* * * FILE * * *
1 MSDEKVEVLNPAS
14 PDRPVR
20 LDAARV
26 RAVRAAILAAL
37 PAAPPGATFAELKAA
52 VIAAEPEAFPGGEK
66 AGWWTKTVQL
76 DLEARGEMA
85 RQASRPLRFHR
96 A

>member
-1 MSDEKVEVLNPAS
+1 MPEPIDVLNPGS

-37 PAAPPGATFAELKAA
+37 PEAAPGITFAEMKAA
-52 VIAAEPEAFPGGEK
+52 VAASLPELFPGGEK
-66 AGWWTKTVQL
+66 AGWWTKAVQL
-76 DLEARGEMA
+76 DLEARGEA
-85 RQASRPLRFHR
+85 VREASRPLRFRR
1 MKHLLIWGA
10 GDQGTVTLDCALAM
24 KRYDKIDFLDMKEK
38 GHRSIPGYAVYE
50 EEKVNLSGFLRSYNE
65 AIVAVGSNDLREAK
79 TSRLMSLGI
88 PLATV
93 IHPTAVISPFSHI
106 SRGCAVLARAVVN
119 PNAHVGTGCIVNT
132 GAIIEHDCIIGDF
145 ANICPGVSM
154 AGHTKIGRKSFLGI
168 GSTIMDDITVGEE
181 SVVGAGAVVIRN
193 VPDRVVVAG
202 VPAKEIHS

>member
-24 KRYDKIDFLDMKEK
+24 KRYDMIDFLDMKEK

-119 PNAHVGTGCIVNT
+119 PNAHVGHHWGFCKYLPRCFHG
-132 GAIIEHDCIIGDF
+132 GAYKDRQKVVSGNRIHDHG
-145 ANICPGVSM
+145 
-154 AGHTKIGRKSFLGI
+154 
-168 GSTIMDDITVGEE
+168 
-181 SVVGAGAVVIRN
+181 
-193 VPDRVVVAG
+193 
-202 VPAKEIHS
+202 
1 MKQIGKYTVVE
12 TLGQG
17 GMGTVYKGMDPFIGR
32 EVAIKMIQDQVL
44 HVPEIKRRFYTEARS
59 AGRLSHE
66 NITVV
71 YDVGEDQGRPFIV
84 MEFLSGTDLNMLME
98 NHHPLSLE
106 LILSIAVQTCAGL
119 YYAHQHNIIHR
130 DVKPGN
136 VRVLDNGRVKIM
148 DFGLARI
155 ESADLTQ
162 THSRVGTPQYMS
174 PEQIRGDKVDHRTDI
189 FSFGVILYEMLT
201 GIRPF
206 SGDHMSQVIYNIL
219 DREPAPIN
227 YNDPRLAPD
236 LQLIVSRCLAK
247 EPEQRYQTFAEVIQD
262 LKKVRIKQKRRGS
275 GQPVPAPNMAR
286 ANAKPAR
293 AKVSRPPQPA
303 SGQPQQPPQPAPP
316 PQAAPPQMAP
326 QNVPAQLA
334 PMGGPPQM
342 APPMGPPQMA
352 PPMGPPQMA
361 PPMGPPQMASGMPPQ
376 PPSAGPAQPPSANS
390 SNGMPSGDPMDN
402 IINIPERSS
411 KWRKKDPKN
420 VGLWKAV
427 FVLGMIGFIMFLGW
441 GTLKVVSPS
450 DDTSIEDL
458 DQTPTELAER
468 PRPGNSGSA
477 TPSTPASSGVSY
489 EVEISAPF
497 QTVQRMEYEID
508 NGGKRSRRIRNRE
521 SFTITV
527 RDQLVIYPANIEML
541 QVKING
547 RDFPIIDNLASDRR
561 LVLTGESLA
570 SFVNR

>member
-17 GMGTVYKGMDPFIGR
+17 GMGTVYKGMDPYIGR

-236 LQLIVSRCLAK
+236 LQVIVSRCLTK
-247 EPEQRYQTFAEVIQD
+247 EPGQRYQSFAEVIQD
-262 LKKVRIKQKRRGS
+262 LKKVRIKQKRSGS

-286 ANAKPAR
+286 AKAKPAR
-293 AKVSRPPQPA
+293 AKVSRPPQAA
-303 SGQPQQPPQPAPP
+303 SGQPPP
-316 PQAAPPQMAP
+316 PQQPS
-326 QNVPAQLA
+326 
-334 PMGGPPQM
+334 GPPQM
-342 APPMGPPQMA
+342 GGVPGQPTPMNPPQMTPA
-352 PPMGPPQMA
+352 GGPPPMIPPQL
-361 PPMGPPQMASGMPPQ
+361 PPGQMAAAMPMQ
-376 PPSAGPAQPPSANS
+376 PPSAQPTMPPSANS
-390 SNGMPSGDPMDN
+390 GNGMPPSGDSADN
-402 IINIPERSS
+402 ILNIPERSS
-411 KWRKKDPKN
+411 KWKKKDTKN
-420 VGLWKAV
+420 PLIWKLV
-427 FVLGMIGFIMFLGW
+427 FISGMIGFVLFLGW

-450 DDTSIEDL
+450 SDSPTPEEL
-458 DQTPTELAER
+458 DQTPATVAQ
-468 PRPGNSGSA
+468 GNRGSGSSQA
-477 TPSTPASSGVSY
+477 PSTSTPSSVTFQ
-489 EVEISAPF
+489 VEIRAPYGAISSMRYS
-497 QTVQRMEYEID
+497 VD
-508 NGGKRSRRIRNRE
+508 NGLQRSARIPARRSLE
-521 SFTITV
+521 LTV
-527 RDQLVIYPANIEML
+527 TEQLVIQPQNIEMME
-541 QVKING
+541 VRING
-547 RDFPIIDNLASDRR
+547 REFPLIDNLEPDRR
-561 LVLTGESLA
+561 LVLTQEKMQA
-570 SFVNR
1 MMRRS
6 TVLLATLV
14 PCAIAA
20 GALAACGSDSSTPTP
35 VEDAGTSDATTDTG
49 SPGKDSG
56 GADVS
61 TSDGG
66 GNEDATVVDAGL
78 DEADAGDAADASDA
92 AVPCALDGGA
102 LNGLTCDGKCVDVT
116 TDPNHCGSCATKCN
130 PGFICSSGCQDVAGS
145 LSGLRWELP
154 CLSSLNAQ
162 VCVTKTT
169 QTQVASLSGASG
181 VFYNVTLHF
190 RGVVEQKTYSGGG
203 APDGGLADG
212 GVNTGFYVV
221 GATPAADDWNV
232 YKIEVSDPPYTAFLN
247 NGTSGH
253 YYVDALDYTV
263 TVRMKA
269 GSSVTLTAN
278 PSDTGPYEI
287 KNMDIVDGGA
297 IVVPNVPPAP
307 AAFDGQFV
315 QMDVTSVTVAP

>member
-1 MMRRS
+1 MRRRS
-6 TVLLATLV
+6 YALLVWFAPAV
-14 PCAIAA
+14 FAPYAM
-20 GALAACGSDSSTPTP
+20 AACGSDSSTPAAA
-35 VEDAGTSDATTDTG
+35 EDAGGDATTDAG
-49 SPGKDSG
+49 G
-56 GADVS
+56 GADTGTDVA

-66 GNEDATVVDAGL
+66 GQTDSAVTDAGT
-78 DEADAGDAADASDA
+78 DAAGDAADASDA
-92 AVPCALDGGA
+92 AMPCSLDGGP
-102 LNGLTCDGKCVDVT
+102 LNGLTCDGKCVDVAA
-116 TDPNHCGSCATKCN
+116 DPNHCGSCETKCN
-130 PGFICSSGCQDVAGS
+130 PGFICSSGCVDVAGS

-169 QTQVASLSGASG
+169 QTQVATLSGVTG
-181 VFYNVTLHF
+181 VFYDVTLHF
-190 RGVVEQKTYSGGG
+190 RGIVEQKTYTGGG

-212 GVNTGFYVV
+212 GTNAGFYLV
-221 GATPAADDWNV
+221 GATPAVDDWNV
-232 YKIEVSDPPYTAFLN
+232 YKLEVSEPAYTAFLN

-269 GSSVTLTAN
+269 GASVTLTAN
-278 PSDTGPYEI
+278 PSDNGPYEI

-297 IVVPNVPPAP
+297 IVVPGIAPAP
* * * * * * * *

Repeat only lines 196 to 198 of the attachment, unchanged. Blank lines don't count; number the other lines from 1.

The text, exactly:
154 CLSSLNAQ
162 VCVTKTT
169 QTQVASLSGASG